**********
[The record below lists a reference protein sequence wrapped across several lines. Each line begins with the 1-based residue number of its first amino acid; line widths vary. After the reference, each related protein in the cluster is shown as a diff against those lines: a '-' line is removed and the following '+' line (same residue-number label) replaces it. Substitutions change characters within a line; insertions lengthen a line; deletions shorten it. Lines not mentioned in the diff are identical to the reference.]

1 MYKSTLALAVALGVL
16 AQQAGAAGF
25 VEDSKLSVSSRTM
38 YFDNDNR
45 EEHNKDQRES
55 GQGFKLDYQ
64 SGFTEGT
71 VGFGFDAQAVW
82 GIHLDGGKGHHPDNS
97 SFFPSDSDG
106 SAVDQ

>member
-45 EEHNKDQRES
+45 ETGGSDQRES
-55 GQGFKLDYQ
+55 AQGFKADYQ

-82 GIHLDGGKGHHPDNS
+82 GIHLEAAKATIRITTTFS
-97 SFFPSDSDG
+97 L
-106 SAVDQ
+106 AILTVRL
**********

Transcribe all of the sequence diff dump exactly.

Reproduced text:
[The record below lists a reference protein sequence wrapped across several lines. Each line begins with the 1-based residue number of its first amino acid; line widths vary. After the reference, each related protein in the cluster is shown as a diff against those lines: a '-' line is removed and the following '+' line (same residue-number label) replaces it. Substitutions change characters within a line; insertions lengthen a line; deletions shorten it. Lines not mentioned in the diff are identical to the reference.]

1 MYKSTLALAVALGVL
16 AQQAGAAGF
25 VEDSKLSVSSRTM
38 YFDNDNR
45 EEHNKDQRES
55 GQGFKLDYQ
64 SGFTEGT
71 VGFGFDAQAVW
82 GIHLDGGKGHHPDNS
97 SFFPSDSDG
106 SAVDQ

>member
-45 EEHNKDQRES
+45 ETGGSDQRES
-55 GQGFKLDYQ
+55 AQGFKADYQ

-82 GIHLDGGKGHHPDNS
+82 GIHLEAAKATIRITTTFS
-97 SFFPSDSDG
+97 L
-106 SAVDQ
+106 AILTVRL